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What is political philosophy? What are its fundamental problems? And how should it be distinguished from moral philosophy? In this book, Charles Larmore redefines the distinctive aims of political philosophy, reformulating in this light the basis of a liberal understanding of politics.
Because political life is characterized by deep and enduring conflict between rival interests and differing moral ideals, the core problems of political philosophy are the regulation of conflict and the conditions under which the members of society may thus be made subject to political authority. We cannot assume that reason will lead to unanimity about these matters because individuals hold different moral convictions. Larmore therefore analyzes the concept of reasonable disagreement and investigates the ways we can adjudicate conflicts among people who reasonably disagree about the nature of the human good and the proper basis of political society. Challenging both the classical liberalism of Locke, Kant, and Mill, and more recent theories of political realism proposed by Bernard Williams and others, Larmore argues for a version of political liberalism that is centered on political legitimacy rather than on social justice, and that aims to be well suited to our times rather than universally valid.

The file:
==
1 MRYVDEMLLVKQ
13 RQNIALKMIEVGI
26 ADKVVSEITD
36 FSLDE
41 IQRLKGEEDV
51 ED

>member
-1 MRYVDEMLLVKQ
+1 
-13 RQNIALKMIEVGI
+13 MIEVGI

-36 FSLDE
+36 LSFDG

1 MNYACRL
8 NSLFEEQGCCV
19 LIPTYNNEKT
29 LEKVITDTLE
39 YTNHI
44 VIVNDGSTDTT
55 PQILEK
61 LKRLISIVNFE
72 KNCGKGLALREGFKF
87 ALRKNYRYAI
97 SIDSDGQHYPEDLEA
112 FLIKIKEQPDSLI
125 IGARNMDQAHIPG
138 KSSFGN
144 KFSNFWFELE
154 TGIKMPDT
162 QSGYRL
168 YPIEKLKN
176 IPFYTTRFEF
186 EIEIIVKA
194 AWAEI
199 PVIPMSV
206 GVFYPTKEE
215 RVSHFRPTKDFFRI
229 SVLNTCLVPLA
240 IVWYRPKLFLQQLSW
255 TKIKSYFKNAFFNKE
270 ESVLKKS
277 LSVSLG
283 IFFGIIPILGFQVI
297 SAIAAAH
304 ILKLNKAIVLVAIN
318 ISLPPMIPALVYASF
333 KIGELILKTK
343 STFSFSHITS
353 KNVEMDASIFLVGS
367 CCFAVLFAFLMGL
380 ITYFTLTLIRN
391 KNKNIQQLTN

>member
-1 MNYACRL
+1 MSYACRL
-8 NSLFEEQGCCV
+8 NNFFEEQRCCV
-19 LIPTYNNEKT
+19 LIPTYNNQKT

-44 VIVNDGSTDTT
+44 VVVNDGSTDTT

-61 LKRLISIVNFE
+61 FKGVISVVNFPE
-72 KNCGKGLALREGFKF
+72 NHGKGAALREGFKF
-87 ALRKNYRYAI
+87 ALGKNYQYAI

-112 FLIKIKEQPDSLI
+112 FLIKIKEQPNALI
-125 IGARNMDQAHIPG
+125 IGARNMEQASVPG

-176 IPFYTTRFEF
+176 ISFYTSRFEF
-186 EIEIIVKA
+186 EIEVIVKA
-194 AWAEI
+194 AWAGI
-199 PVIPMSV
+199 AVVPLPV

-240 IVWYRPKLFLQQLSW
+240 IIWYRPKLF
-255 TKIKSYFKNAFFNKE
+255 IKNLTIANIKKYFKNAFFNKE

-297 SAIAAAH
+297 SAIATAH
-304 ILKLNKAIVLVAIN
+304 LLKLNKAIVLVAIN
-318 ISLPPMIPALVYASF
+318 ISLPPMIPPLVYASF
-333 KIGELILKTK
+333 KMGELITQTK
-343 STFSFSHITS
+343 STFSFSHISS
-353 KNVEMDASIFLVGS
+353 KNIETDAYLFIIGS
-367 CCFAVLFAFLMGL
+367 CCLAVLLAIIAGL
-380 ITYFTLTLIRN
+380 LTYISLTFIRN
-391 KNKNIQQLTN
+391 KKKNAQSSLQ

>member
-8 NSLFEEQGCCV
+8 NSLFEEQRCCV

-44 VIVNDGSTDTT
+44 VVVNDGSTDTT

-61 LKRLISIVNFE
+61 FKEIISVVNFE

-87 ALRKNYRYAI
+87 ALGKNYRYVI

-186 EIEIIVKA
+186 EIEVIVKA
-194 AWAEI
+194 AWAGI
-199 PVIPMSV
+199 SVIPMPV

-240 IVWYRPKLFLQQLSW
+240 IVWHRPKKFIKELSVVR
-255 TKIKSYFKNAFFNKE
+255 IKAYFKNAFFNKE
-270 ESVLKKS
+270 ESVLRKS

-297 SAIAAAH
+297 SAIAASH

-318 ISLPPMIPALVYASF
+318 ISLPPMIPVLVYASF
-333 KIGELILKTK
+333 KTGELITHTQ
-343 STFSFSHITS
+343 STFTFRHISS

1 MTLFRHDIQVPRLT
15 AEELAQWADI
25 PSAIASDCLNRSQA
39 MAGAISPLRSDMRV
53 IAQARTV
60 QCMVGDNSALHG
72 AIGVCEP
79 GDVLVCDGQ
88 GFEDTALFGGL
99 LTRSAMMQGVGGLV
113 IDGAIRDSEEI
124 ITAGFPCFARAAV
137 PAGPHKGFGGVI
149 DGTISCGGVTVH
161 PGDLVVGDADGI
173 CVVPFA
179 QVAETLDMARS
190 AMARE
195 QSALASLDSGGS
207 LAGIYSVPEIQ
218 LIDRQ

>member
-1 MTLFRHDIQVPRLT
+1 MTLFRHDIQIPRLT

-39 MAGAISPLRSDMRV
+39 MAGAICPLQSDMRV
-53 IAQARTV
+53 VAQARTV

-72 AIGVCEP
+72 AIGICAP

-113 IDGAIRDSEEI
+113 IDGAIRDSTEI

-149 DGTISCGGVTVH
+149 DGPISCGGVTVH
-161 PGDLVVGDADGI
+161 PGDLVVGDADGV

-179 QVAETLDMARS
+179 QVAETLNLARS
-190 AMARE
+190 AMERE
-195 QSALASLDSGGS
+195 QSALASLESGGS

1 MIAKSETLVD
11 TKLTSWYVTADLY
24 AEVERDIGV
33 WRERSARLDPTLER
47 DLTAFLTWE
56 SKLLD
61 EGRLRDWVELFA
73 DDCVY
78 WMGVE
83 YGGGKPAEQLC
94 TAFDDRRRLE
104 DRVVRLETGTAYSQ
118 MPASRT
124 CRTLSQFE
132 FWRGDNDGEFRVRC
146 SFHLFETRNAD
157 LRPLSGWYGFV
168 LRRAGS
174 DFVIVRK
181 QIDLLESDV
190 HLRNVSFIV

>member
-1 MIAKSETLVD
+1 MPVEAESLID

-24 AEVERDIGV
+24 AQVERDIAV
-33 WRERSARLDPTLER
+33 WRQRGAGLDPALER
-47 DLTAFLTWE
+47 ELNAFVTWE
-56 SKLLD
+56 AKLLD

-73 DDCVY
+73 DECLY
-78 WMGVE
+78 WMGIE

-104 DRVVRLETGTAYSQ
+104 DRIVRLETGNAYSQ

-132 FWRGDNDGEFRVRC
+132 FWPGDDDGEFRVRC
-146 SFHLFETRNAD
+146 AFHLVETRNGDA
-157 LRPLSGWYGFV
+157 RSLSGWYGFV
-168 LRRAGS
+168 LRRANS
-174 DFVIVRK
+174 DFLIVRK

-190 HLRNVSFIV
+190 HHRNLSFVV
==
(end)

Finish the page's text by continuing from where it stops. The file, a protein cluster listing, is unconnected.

Forceful and thorough yet concise, What Is Political Philosophy? proposes a new definition of political philosophy and demonstrates the profound implications of that definition. The result is a compelling and distinctive intervention from a major political philosopher.